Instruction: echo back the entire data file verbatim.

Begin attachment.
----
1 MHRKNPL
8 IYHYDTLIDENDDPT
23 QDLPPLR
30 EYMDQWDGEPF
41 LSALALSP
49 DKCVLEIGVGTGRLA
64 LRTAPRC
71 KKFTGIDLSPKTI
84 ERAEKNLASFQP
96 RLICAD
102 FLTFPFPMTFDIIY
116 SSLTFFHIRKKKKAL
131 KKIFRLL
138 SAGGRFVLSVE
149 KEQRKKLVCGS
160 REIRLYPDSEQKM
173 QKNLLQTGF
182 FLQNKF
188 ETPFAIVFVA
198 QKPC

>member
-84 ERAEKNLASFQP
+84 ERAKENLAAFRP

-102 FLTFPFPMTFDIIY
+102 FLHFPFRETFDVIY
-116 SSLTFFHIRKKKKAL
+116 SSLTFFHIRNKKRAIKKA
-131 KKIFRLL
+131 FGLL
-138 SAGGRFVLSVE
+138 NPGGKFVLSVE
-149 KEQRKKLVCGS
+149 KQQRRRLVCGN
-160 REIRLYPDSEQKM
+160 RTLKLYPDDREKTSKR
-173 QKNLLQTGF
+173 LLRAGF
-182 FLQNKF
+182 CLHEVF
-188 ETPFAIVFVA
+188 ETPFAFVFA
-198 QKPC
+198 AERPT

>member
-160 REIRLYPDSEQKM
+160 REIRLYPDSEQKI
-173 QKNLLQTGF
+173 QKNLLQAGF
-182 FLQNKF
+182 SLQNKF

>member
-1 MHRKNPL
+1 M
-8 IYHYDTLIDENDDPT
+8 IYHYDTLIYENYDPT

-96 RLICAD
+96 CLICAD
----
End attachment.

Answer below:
1 MHRKNPL
8 IYHYDTLIDENDDPT
23 QDLPPLR
30 EYMDQWDGEPF
41 LSALALSP
49 DKCVLEIGVGTGRLA
64 LRTAPRC
71 KKFTGIDLSPKTI
84 ERAEKNLASFQP
96 RLICAD
102 FLTFPFPMTFDIIY
116 SSLTFFHIRKKKKAL
131 KKIFRLL
138 SAGGRFVLSVE
149 KEQRKKLVCGS
160 REIRLYPDSEQKM
173 QKNLLQTGF
182 FLQNKF
188 ETPFAIVFVA
198 QKPC

>member
-84 ERAEKNLASFQP
+84 ERAKENLAAFRP

-102 FLTFPFPMTFDIIY
+102 FLHFPFRETFDVIY
-116 SSLTFFHIRKKKKAL
+116 SSLTFFHIRNKKRAIKKA
-131 KKIFRLL
+131 FGLL
-138 SAGGRFVLSVE
+138 NPGGKFVLSVE
-149 KEQRKKLVCGS
+149 KQQRRRLVCGN
-160 REIRLYPDSEQKM
+160 RTLKLYPDDREKTSKR
-173 QKNLLQTGF
+173 LLRAGF
-182 FLQNKF
+182 CLHEVF
-188 ETPFAIVFVA
+188 ETPFAFVFA
-198 QKPC
+198 AERPT

>member
-160 REIRLYPDSEQKM
+160 REIRLYPDSEQKI
-173 QKNLLQTGF
+173 QKNLLQAGF
-182 FLQNKF
+182 SLQNKF

>member
-1 MHRKNPL
+1 M
-8 IYHYDTLIDENDDPT
+8 IYHYDTLIYENYDPT

-96 RLICAD
+96 CLICAD